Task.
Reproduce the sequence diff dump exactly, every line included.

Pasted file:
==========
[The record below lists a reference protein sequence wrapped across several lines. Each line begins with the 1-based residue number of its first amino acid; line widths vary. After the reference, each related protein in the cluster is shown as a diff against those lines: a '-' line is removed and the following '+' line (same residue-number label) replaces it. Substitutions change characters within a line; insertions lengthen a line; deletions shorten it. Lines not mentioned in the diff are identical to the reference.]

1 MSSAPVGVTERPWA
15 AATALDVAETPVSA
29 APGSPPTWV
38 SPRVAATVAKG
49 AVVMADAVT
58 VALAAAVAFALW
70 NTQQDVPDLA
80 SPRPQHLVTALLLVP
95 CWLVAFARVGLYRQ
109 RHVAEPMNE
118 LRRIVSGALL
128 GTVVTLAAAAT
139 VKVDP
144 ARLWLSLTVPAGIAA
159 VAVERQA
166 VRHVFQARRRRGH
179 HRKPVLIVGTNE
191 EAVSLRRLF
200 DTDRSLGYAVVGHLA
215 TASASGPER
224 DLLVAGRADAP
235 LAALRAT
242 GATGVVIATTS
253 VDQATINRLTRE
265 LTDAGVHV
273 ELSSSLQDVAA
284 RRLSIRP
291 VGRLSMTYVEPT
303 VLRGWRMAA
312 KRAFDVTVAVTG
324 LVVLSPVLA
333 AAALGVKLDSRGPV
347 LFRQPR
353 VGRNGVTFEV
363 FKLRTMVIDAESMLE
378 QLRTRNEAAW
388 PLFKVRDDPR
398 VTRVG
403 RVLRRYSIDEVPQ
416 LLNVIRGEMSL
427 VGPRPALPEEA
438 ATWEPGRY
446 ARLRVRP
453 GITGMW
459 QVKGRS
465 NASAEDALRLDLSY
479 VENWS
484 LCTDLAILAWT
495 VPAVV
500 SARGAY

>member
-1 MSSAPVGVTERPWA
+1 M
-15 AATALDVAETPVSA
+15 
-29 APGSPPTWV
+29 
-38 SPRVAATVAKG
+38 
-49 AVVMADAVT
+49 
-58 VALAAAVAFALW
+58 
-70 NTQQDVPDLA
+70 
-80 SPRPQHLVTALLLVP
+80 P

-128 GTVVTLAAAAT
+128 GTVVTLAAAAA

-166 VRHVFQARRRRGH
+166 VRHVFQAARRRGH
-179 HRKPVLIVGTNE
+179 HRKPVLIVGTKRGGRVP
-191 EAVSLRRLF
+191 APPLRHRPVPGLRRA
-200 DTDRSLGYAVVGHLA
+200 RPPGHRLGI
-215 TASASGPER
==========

[The record below lists a reference protein sequence wrapped across several lines. Each line begins with the 1-based residue number of its first amino acid; line widths vary. After the reference, each related protein in the cluster is shown as a diff against those lines: a '-' line is removed and the following '+' line (same residue-number label) replaces it. Substitutions change characters within a line; insertions lengthen a line; deletions shorten it. Lines not mentioned in the diff are identical to the reference.]

1 MSSAPVGVTERPWA
15 AATALDVAETPVSA
29 APGSPPTWV
38 SPRVAATVAKG
49 AVVMADAVT
58 VALAAAVAFALW
70 NTQQDVPDLA
80 SPRPQHLVTALLLVP
95 CWLVAFARVGLYRQ
109 RHVAEPMNE
118 LRRIVSGALL
128 GTVVTLAAAAT
139 VKVDP
144 ARLWLSLTVPAGIAA
159 VAVERQA
166 VRHVFQARRRRGH
179 HRKPVLIVGTNE
191 EAVSLRRLF
200 DTDRSLGYAVVGHLA
215 TASASGPER
224 DLLVAGRADAP
235 LAALRAT
242 GATGVVIATTS
253 VDQATINRLTRE
265 LTDAGVHV
273 ELSSSLQDVAA
284 RRLSIRP
291 VGRLSMTYVEPT
303 VLRGWRMAA
312 KRAFDVTVAVTG
324 LVVLSPVLA
333 AAALGVKLDSRGPV
347 LFRQPR
353 VGRNGVTFEV
363 FKLRTMVIDAESMLE
378 QLRTRNEAAW
388 PLFKVRDDPR
398 VTRVG
403 RVLRRYSIDEVPQ
416 LLNVIRGEMSL
427 VGPRPALPEEA
438 ATWEPGRY
446 ARLRVRP
453 GITGMW
459 QVKGRS
465 NASAEDALRLDLSY
479 VENWS
484 LCTDLAILAWT
495 VPAVV
500 SARGAY

>member
-1 MSSAPVGVTERPWA
+1 M
-15 AATALDVAETPVSA
+15 
-29 APGSPPTWV
+29 
-38 SPRVAATVAKG
+38 
-49 AVVMADAVT
+49 
-58 VALAAAVAFALW
+58 
-70 NTQQDVPDLA
+70 
-80 SPRPQHLVTALLLVP
+80 P

-128 GTVVTLAAAAT
+128 GTVVTLAAAAA

-166 VRHVFQARRRRGH
+166 VRHVFQAARRRGH
-179 HRKPVLIVGTNE
+179 HRKPVLIVGTKRGGRVP
-191 EAVSLRRLF
+191 APPLRHRPVPGLRRA
-200 DTDRSLGYAVVGHLA
+200 RPPGHRLGI
-215 TASASGPER